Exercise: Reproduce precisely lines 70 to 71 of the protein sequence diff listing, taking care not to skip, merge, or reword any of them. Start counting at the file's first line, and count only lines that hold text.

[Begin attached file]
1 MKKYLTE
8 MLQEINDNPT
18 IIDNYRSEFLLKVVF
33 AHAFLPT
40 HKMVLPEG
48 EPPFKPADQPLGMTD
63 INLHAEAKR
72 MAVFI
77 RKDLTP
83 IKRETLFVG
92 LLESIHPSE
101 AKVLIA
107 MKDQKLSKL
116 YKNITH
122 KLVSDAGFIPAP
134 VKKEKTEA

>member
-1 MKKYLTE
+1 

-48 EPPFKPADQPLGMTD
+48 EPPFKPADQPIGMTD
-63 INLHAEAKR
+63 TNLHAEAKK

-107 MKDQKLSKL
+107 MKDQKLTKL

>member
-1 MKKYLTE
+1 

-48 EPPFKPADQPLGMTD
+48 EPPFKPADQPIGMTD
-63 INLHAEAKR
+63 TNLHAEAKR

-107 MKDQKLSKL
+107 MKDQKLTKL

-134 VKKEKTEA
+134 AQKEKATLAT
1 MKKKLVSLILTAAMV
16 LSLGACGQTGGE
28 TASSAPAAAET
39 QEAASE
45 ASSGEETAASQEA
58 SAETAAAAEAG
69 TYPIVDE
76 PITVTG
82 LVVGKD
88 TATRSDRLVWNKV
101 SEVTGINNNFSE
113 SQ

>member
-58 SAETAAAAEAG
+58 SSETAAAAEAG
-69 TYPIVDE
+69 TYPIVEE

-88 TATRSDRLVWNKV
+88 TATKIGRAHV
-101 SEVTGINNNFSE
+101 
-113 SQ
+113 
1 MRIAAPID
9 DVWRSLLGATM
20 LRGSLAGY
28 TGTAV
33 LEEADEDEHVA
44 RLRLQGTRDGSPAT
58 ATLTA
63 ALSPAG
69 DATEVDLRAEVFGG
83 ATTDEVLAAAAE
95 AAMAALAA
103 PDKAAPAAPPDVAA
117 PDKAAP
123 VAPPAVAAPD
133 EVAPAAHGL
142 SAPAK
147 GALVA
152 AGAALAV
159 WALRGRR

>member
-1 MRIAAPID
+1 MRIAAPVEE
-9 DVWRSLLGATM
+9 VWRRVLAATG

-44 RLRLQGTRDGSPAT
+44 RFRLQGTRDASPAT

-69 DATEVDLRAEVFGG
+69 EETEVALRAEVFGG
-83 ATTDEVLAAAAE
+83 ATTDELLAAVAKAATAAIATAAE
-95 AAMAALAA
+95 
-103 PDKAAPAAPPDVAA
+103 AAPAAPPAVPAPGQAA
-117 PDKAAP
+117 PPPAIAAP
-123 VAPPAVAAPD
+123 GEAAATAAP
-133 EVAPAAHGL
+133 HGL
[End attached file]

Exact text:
95 AAMAALAA
103 PDKAAPAAPPDVAA